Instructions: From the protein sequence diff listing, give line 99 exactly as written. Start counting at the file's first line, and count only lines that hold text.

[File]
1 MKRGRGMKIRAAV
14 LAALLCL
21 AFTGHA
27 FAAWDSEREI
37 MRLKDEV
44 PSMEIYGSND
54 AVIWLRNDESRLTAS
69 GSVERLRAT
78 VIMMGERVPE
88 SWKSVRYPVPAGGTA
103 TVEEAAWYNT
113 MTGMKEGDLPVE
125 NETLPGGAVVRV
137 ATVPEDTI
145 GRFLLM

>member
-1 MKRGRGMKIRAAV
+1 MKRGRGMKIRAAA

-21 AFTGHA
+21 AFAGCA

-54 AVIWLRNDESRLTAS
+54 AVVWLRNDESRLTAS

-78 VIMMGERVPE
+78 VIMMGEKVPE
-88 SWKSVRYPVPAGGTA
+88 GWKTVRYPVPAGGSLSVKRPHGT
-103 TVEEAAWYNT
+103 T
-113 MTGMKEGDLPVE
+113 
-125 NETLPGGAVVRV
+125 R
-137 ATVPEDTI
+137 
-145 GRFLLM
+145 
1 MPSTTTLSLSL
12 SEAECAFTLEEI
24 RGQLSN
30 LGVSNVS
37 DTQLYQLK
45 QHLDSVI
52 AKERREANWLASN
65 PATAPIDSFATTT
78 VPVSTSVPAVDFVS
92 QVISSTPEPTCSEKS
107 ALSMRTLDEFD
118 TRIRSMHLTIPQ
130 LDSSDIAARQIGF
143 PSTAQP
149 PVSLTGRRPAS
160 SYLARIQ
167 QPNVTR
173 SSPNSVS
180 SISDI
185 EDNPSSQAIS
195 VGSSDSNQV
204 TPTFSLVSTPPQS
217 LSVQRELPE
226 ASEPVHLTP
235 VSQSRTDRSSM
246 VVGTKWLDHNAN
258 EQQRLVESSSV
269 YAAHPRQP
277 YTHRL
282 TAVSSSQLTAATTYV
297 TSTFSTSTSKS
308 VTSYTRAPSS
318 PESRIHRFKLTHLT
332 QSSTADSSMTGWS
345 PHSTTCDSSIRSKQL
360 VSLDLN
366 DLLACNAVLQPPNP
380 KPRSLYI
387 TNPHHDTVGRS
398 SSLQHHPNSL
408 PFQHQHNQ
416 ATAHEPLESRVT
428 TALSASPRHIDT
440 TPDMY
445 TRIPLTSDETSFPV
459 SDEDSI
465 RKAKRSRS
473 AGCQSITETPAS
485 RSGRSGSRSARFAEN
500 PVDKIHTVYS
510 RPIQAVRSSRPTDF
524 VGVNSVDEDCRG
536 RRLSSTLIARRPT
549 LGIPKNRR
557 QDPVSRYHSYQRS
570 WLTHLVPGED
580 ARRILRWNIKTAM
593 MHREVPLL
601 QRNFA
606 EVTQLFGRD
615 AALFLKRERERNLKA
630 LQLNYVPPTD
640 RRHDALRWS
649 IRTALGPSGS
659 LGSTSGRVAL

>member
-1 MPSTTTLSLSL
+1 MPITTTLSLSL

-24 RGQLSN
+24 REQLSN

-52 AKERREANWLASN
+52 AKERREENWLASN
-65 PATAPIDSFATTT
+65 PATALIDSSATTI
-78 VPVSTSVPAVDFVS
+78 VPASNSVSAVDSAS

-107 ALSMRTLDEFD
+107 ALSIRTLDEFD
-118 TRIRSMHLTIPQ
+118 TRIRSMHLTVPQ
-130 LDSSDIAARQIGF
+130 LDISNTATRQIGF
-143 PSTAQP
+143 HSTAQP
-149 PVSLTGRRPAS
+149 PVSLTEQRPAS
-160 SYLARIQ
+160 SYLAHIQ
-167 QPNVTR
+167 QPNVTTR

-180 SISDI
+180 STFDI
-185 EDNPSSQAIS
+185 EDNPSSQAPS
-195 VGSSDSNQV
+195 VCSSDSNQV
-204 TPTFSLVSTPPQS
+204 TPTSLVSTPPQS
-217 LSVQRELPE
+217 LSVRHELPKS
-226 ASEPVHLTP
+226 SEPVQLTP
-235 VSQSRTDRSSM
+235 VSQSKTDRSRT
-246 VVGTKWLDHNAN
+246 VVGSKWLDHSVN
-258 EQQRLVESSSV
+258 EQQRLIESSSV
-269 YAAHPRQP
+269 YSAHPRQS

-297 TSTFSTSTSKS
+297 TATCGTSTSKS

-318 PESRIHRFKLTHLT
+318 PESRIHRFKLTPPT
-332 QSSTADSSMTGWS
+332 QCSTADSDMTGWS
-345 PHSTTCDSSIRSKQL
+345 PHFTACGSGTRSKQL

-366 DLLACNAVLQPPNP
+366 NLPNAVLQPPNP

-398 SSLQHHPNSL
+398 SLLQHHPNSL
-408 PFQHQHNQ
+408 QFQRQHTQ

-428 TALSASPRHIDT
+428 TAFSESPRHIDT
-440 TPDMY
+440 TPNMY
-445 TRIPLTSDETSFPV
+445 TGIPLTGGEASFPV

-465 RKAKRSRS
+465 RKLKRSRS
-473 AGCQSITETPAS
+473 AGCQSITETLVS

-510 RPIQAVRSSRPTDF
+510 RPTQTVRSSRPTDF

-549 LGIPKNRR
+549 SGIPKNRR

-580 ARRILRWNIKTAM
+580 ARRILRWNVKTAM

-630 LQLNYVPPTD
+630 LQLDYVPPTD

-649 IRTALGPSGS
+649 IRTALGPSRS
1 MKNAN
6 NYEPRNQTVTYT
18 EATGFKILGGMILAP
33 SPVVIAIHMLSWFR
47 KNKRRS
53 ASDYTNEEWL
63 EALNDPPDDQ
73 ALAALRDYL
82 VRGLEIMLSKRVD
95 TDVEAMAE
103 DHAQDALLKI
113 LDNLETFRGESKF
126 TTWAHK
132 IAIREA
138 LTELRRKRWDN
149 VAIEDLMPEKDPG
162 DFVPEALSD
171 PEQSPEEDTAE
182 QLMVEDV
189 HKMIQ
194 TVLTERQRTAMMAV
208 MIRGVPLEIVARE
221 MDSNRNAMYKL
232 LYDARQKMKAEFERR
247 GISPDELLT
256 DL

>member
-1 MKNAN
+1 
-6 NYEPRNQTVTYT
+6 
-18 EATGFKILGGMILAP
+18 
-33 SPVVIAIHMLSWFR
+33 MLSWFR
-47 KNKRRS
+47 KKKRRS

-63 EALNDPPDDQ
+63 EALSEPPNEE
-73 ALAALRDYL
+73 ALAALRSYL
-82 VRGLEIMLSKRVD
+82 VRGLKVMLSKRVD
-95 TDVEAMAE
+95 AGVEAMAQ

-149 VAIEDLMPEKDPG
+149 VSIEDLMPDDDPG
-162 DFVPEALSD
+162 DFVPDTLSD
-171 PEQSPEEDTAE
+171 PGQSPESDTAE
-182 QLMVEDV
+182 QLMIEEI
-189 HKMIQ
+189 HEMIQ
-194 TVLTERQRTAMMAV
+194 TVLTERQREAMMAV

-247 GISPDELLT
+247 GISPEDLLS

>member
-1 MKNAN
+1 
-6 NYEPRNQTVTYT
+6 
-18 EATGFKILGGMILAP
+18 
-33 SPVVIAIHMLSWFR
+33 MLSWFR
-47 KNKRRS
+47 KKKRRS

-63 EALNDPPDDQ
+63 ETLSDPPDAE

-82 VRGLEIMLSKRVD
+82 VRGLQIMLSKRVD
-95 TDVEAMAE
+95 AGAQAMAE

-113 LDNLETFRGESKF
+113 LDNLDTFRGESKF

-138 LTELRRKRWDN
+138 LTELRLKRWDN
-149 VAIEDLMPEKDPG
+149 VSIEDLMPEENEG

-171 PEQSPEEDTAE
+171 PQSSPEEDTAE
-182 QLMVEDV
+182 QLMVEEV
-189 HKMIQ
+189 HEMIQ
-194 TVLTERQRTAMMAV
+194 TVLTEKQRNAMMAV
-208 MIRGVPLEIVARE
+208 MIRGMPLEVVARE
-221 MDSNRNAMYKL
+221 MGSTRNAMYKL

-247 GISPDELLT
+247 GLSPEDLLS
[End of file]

640 RRHDALRWS